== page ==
I just finished having a quite interesting conversation with a group of science teachers. It was a marvelous example of what I find to be so very wrong with science education in this country.
It began with one of the teachers saying that they were annoyed with kids who ask questions and having to ‘dignify reactionary challenges to their science’ with an answer. He went on to say that if the evidence is good, which ‘it must be in order to be science,’ then answering student questions on these topics is a ‘waste of time better spent teaching’ science.
A man and a woman agreed, ‘waste of time.’
Another declared he’d ‘never had any trouble with unnecessary questioning’ when he was teaching ‘in Spain.’
Yet another called it ‘unproductive’ conversation.
I found myself with only two men who agreed with me. We three declaring that students asking questions was a good thing. It shows they are engaged, we countered.
5 to 3.
A sad state, if I do say so myself.
Amusingly, unsurprisingly, the 5 were all public school teachers and the 3 were all private teachers. Is it any wonder that I don’t want my children anywhere near a public school?
Students should be exposed to the most common views in all subjects, particularly if they are in dispute. Without that attempt at balance you force a situation to take place where bias must become the norm. You force people to pick one point of view to teach, and you encourage an ignoring of alternate views.
If there is argument about something, they should have the argument explained to them so they understand why it is taking place. If there are dissenting opinions about what some evidence means, they should have that discussed as well.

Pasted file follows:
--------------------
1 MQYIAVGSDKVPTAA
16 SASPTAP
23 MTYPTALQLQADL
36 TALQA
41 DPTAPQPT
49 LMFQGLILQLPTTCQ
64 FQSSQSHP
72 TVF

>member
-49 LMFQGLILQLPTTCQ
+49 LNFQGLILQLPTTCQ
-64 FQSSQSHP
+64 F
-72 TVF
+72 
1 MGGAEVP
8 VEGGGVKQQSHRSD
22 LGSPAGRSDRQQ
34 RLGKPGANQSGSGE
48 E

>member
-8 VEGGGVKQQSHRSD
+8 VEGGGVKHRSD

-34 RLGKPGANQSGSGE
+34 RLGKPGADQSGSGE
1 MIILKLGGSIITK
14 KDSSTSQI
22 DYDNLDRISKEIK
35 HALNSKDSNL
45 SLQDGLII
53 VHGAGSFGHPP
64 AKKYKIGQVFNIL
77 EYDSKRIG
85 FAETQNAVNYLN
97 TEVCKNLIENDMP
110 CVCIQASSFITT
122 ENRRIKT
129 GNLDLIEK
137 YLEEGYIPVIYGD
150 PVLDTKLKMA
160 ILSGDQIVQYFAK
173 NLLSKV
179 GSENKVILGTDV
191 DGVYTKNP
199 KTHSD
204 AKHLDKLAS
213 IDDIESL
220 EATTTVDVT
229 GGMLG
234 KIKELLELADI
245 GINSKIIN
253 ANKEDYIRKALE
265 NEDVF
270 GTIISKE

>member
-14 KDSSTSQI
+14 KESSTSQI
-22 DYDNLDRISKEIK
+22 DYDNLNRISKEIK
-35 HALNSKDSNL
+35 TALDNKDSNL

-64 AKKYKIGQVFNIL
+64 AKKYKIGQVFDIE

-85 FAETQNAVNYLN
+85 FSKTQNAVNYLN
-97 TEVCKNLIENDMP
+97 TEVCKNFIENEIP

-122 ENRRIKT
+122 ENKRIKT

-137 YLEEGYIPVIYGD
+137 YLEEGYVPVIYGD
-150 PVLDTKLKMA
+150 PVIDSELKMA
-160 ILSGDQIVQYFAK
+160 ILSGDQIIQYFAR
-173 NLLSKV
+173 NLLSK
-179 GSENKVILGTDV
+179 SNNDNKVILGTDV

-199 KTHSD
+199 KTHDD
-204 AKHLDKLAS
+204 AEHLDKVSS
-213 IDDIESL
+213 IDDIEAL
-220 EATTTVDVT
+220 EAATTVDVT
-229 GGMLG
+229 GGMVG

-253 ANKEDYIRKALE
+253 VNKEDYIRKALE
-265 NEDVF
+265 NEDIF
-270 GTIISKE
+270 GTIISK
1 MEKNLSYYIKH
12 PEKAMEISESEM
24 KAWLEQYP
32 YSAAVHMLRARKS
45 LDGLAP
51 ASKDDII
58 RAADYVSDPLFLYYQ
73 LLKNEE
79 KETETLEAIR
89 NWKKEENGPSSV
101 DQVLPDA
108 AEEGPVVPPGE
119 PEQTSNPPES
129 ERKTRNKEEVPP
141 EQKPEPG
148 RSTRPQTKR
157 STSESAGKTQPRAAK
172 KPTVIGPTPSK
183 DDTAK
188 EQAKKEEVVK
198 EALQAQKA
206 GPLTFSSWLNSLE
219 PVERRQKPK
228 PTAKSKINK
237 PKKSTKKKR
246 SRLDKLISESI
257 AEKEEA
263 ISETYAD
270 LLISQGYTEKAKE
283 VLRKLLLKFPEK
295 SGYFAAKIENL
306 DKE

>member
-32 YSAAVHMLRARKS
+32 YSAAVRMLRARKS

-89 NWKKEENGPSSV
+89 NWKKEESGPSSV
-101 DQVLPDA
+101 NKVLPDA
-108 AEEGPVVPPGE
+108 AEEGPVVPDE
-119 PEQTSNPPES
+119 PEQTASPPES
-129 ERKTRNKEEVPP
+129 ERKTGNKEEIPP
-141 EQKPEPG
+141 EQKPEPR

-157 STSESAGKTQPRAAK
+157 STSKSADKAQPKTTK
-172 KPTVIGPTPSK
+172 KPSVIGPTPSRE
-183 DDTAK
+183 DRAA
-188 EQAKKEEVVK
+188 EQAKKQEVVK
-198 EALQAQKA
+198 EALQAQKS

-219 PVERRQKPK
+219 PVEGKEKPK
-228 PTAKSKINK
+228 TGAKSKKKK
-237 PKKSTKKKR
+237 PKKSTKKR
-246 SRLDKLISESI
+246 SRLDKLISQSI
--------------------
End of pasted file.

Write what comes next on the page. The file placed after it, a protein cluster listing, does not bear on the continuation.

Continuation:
For instance, if in a certain country the population is split on how they perceive the actions of a certain point in history, then both sides of that should be discussed. Whether historians agree is largely irrelevant. These children need to understand their own community and the discussions within it.
It is the only way to avoid indoctrination over education.
Educating is more than knowledge transfer.
You have to teach children how to think critically. How to evaluate evidence, think logically, discern fallacies in arguments, to find truth. If you can teach them that, they will learn to do it everywhere.
It applies to all subjects. Science is certainly not immune to this at all, there are many conflicting opinions and research in the scientific community over many different topics.
I remember in my school years of debate classes we used to have to switch sides of an argument. We’d argue the opposing views for a while, then switch back.
A useful technique, it resulted in building up our ability to argue our side. We better understood the opposing arguments.
Years later I have found the practice of mentally stepping into the mindset of the opponent extremely helpful. Sometimes I even switch sides because I defeat my own arguments.
You cannot fully argue for one side or the other until you understand the arguments relevant to both, and you can’t do that if you don’t even know that there is an argument going on.
Yet isn’t that exactly what the public school teachers were arguing for? Not just indoctrination, not just blind subservience to a single point of view, but complete unawareness of alternative points of view.
Let’s replace a few words to make this more inflammatory. Indoctrination = brainwashing. Blind subservience = slavery. Unawareness = ignorance.
Wouldn’t that make this the same as: “Using brainwashing to create slaves that are ignorant.”
Perhaps a good motto for the public school system.